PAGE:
Other offerings at the two-day auction featured property deaccessioned from four museums, including 18 lots from the Museum of Fine Arts’ M. & M. Karolik Collection, topped by four drawings of Native American scenes by Seth Eastman (1808-75) that brought $2,596 against an $800-$1,200 estimate. Eastman was born in Brunswick, Maine.
Topping the 20 lots of Chinese export porcelain from the Toledo Museum of Art were five circa 1780 Famille Rose tea ware items ($1,062 against $700-$1,000), while topping the 40 lots of Worcester porcelain from The Colonial Williamsburg Foundation was a circa 1770 blue-ground bird and insect-decorated coffeepot together with a lozenge-shaped dish ($10,030 against $400-$600). Topping the five lots of The George Washington Foundation was a set of six Massachusetts Chippendale side chairs that brought $5,192 against a $3,000-$5,000 estimate.
The auction also featured silver that descended in the Wentworth family of Portsmouth, including a pair of early-19th-century George III Sheffield plate hot water urns that sold for $3,080 against a $600-$900 estimate and an 1845 coin silver christening cup that fetched $354 ($500-$800 estimate).
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A rose lathe used for ornamental turning and an exhibition set of surgical instruments were the two top sellers at Skinner’s Science, Technology & Clocks Auction this month, but watches and clocks brought seven of the other top 10 prices.
The lathe made in London in 1838 by Holtzapffel & Co. sold along with a cabinet of accessories for $228,000 against a $70,000-$90,000 estimate, and the set of surgical instruments exhibited by George Tiemann & Co. of New York at the Centennial Exhibition in Philadelphia in 1876 brought $85,200 against an $80,000-$100,000 estimate.
A circa 1850 tool cupboard containing 64 fluted ivory-handled steel blades that were shown in the 1851 London Exhibition of the Works of Industry of All Nations brought the auction’s sixth highest price of $43,200. The estimate was $20,000-$30,000.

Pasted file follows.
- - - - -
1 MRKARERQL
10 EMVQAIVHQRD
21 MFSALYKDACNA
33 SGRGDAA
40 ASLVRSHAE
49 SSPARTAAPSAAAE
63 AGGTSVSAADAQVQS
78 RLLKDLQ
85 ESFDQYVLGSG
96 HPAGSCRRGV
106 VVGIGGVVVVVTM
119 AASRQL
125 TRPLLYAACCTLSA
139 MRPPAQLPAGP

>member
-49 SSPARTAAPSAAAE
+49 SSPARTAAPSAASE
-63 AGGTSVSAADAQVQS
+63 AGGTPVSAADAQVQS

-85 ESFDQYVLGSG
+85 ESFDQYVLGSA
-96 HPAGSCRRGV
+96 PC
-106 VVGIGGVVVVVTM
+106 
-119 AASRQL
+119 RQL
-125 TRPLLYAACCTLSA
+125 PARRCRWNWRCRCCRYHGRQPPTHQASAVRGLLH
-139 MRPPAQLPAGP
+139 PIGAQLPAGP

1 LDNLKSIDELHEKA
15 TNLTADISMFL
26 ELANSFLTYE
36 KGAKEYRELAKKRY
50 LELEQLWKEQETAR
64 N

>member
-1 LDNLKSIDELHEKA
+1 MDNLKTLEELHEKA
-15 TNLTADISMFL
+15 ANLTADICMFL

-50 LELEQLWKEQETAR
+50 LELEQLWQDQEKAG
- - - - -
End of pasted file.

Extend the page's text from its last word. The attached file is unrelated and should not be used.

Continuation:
All of the top seven clocks and watches sold for above their high estimates, with the top clock, a regulator made around 1870 by E. Howard of Boston, selling for $150,000 against a $70,000-$90,000 estimate. It had been the timekeeper at Edward W. Freeman’s jewelry store in Lowell until 1975, when it was purchased by the consignor.
The top-selling watch was a circa 1813 enamel and pearl-set open-face gold watch by Barrauds of London that brought $67,650 or more than 13 times the high of its $3,000-$5,000 estimate. A circa 1870 ebonized quarter-chiming table clock made by Dent of London, sold for $61,500 or more than seven times the high of its $6,000-$8,000 estimate.
The earliest watch was a circa 1580 German gilt-brass alarm and clock watch with later restoration that fetched $11,400 against a $3,000-$5,000 estimate.
The most unusual watch was the 1630 crucifix-form watch, possibly Continental, its carved ivory diptych case with depictions of The Passion of Christ, the annunciation, the Nativity, and Christ bearing the cross to Calvary and the Crucifixion on the hinged lid and back. It sold for $22,800 against a $6,000-$8,000 estimate.